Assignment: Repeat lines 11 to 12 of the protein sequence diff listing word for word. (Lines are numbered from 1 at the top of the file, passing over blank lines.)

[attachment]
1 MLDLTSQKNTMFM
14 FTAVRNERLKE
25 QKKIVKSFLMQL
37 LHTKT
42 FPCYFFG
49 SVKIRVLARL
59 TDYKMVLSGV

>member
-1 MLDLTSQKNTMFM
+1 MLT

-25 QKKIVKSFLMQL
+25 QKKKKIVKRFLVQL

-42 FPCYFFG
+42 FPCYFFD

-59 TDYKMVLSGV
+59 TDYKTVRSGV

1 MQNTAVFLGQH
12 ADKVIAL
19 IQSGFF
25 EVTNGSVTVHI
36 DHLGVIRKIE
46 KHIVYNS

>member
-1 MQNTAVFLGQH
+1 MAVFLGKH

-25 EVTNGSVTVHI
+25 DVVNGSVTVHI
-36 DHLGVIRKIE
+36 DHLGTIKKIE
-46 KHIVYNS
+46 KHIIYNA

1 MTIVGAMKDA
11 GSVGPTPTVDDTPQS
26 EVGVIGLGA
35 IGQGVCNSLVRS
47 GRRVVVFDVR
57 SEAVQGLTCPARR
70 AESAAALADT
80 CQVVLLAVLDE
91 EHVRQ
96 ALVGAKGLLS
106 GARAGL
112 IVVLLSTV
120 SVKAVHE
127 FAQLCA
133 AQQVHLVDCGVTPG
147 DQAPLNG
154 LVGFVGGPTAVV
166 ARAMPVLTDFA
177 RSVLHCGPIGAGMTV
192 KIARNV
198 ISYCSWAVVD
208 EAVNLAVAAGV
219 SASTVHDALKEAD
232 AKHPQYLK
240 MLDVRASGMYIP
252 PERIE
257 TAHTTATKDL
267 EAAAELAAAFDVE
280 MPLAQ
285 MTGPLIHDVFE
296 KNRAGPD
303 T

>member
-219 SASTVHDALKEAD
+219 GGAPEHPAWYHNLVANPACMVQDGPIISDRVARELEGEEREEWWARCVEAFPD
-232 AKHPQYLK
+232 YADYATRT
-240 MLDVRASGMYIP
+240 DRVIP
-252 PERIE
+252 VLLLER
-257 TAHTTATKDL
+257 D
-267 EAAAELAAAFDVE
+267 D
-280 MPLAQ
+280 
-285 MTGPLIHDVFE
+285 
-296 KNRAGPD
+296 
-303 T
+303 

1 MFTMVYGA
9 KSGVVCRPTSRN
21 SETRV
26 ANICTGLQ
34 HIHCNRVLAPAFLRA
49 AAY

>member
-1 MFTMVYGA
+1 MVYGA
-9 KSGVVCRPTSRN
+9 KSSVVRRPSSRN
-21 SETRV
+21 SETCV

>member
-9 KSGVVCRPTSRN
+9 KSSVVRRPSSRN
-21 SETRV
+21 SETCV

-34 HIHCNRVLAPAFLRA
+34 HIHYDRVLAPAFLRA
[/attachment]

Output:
-25 QKKIVKSFLMQL
+25 QKKKKIVKRFLVQL